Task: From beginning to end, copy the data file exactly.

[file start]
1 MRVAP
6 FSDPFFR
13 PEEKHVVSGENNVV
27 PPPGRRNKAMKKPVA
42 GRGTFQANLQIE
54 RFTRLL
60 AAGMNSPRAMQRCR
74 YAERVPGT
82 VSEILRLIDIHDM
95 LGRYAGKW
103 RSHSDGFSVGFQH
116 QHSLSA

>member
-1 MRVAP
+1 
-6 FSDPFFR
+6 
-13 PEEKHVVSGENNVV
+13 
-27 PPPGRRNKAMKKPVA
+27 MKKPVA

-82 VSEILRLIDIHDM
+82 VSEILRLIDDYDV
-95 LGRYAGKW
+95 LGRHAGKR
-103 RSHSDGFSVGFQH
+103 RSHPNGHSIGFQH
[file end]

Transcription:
1 MRVAP
6 FSDPFFR
13 PEEKHVVSGENNVV
27 PPPGRRNKAMKKPVA
42 GRGTFQANLQIE
54 RFTRLL
60 AAGMNSPRAMQRCR
74 YAERVPGT
82 VSEILRLIDIHDM
95 LGRYAGKW
103 RSHSDGFSVGFQH
116 QHSLSA

>member
-1 MRVAP
+1 
-6 FSDPFFR
+6 
-13 PEEKHVVSGENNVV
+13 
-27 PPPGRRNKAMKKPVA
+27 MKKPVA

-82 VSEILRLIDIHDM
+82 VSEILRLIDDYDV
-95 LGRYAGKW
+95 LGRHAGKR
-103 RSHSDGFSVGFQH
+103 RSHPNGHSIGFQH